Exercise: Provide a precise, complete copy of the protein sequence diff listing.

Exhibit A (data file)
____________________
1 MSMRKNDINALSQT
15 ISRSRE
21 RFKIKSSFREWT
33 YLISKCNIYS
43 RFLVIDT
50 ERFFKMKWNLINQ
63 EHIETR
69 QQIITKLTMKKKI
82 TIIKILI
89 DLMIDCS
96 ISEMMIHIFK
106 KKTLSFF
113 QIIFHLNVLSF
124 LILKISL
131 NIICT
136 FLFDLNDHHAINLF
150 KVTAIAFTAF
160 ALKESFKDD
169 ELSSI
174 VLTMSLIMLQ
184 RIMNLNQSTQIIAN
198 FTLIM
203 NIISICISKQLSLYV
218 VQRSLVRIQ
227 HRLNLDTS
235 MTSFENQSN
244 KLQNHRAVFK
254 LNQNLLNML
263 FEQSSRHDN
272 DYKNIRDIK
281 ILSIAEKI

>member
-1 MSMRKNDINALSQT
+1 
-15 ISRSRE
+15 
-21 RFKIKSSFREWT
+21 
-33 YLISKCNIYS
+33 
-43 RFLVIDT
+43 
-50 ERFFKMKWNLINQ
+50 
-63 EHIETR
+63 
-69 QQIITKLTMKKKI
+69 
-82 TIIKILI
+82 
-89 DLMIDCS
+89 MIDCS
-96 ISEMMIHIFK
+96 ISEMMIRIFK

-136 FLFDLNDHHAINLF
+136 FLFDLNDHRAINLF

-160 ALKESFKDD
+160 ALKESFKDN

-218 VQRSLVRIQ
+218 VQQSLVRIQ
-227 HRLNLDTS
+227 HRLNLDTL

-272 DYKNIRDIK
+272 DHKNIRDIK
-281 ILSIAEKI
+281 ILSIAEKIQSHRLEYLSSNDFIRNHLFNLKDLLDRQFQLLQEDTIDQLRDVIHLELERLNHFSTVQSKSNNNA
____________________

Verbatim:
1 MSMRKNDINALSQT
15 ISRSRE
21 RFKIKSSFREWT
33 YLISKCNIYS
43 RFLVIDT
50 ERFFKMKWNLINQ
63 EHIETR
69 QQIITKLTMKKKI
82 TIIKILI
89 DLMIDCS
96 ISEMMIHIFK
106 KKTLSFF
113 QIIFHLNVLSF
124 LILKISL
131 NIICT
136 FLFDLNDHHAINLF
150 KVTAIAFTAF
160 ALKESFKDD
169 ELSSI
174 VLTMSLIMLQ
184 RIMNLNQSTQIIAN
198 FTLIM
203 NIISICISKQLSLYV
218 VQRSLVRIQ
227 HRLNLDTS
235 MTSFENQSN
244 KLQNHRAVFK
254 LNQNLLNML
263 FEQSSRHDN
272 DYKNIRDIK
281 ILSIAEKI

>member
-1 MSMRKNDINALSQT
+1 
-15 ISRSRE
+15 
-21 RFKIKSSFREWT
+21 
-33 YLISKCNIYS
+33 
-43 RFLVIDT
+43 
-50 ERFFKMKWNLINQ
+50 
-63 EHIETR
+63 
-69 QQIITKLTMKKKI
+69 
-82 TIIKILI
+82 
-89 DLMIDCS
+89 MIDCS
-96 ISEMMIHIFK
+96 ISEMMIRIFK

-136 FLFDLNDHHAINLF
+136 FLFDLNDHRAINLF

-160 ALKESFKDD
+160 ALKESFKDN

-218 VQRSLVRIQ
+218 VQQSLVRIQ
-227 HRLNLDTS
+227 HRLNLDTL

-272 DYKNIRDIK
+272 DHKNIRDIK
-281 ILSIAEKI
+281 ILSIAEKIQSHRLEYLSSNDFIRNHLFNLKDLLDRQFQLLQEDTIDQLRDVIHLELERLNHFSTVQSKSNNNA